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Brown Unveils DNA Technique To Crack Unsolved Crimes

Friday, April 25, 2008
Contact: (415) 703-5837

SACRAMENTO—California Attorney General Edmund G. Brown Jr. today announced a new DNA search policy that will improve the ability of local law enforcement to investigate unsolved violent crimes by providing new investigative leads.

“California will help local law enforcement catch violent criminals by providing, under special circumstances, the identity of a person in the DNA database who is the close relative of a suspect,” Attorney General Brown told the California District Attorneys Association at their annual DNA/Cold Case Summit. “This new technique will assist local law enforcement with unsolved crimes committed by killers and sex offenders.”

Currently, the state laboratory alerts local law enforcement when a crime scene sample exactly matches--at all 26 genetic markers--the DNA of an offender in the state offender database. 15 or more shared markers indicate that the person in the database could be a close relative of the source of the crime scene evidence. Under California’s new search technique, the state laboratory will release this relative’s identity to local law enforcement if the agency adheres to a strict protocol to ensure that personal privacy is carefully protected.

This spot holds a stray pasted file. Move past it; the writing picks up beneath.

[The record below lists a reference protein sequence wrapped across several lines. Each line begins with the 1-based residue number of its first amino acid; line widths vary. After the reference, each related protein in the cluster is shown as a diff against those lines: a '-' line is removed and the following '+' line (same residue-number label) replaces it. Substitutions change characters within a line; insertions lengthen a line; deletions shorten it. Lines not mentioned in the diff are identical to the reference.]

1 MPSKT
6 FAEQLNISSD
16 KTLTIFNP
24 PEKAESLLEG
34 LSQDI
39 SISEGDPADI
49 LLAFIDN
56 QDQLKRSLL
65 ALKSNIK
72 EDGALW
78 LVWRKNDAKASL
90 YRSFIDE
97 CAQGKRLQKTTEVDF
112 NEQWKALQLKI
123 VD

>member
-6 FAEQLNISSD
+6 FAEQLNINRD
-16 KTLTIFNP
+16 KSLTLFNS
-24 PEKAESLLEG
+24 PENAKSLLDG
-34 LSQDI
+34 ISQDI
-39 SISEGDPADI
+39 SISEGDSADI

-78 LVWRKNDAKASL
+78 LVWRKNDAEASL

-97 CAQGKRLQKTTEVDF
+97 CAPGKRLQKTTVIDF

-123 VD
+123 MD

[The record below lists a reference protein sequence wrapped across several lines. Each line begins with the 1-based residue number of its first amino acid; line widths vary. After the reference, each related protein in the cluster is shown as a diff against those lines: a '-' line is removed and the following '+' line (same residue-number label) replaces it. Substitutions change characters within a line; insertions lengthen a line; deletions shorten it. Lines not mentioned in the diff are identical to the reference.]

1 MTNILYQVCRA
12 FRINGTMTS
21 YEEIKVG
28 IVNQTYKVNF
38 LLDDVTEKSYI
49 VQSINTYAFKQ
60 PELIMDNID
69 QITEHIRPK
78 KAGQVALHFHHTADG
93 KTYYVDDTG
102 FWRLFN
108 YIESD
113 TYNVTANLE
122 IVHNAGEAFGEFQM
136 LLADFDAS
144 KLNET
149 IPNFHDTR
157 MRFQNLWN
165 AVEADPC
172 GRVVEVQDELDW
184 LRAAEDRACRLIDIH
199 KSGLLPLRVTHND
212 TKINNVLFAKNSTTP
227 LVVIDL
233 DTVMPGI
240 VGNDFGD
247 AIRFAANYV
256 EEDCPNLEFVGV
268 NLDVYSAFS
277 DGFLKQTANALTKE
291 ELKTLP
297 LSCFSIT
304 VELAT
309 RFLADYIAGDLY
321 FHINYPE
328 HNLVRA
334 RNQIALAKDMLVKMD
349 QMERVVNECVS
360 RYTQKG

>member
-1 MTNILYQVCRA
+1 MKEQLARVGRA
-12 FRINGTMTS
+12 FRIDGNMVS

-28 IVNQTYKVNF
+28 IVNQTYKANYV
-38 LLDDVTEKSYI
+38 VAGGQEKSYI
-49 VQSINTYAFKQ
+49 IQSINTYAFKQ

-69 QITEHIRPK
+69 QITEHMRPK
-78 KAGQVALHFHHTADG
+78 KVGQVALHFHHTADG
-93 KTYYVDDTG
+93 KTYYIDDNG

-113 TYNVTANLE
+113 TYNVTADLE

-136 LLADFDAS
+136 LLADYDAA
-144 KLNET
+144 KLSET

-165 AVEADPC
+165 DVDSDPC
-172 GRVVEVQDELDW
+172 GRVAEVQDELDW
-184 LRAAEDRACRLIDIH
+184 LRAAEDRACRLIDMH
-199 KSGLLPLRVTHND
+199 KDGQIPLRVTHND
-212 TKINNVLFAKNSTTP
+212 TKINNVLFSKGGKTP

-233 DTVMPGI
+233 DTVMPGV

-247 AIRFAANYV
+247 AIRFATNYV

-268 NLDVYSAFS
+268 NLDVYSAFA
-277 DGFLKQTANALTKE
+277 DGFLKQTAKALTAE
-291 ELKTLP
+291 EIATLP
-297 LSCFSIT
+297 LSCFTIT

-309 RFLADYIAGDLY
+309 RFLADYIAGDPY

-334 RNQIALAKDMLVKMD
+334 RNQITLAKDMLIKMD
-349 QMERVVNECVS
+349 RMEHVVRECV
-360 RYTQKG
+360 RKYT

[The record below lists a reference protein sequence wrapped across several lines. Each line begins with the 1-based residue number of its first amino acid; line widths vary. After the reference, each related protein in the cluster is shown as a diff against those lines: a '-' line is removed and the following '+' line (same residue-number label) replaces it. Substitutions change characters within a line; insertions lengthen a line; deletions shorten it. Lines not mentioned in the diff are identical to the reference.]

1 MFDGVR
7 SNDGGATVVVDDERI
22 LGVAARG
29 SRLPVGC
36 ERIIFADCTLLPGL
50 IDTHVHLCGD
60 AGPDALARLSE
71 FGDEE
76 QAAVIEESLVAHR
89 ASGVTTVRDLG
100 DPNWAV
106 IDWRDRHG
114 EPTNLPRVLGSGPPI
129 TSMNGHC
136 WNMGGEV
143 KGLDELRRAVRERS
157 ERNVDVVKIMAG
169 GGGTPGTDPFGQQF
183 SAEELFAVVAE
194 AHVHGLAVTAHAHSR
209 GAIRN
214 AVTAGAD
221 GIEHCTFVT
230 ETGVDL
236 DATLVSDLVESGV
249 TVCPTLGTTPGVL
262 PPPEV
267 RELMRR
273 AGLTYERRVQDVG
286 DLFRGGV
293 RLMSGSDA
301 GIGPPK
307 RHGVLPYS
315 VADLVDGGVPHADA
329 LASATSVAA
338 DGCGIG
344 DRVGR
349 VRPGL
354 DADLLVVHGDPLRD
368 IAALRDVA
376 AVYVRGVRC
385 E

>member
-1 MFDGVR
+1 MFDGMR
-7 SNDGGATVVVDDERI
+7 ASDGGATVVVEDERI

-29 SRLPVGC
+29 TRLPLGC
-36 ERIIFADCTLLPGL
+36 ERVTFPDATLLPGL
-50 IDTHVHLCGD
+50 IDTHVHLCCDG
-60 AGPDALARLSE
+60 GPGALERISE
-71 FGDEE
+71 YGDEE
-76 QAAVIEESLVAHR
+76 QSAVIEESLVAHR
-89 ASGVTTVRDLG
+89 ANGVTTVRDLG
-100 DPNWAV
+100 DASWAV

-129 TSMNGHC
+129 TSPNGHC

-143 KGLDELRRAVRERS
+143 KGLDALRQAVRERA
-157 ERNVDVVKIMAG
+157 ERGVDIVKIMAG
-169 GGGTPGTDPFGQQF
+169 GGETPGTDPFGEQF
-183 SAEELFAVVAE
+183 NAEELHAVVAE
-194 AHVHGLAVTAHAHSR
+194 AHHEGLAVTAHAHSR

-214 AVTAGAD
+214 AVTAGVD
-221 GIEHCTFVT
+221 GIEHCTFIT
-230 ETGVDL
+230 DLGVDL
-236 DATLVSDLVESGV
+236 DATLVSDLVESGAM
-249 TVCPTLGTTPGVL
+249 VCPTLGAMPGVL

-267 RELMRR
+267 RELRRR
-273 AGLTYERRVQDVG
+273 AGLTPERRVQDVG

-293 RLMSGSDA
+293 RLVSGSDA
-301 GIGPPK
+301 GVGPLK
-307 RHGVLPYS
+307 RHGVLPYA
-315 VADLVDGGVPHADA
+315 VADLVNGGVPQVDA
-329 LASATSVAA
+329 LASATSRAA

California’s DNA offender database currently contains more than 1 million profiles from persons convicted of any felony and those arrested or charged with a homicide or sex offense. To date, the laboratory has released more than 5,000 exact matches, cold hits which provide key evidence to help solve crimes.

California’s new search technique imposes multiple conditions, as specified in the attached policy bulletin, which must be met before the California Department of Justice will release the identity of a suspect’s relative. This process was developed to strike an effective balance between privacy concerns and the need to provide information that may solve a violent crime.

If there is a serious public safety risk, for example a violent sex offender is at large, state scientists may also search the database in an effort to identify possible relatives of the suspect. If such a search returns multiple results, scientists will use a kinship analysis to determine whether any of the matches are likely to be a relative. The local agency must then conduct an additional genetic test to confirm the relatedness.

At more than 1 million DNA profiles, the California Attorney General’s Office has the third largest DNA database in the world, just behind the United States as a whole and the United Kingdom. Each month, the laboratory releases more than 200 cold hits, matches between crime scene samples and persons in the state database.

In September 2007, Attorney General Brown announced that the backlog of DNA samples collected from convicted felons and certain arrestees--which stood at 295,000 in July 2006--had been completely eliminated.

California’s new DNA search policy is attached. For more information on DNA testing in California visit: http://ag.ca.gov/bfs/

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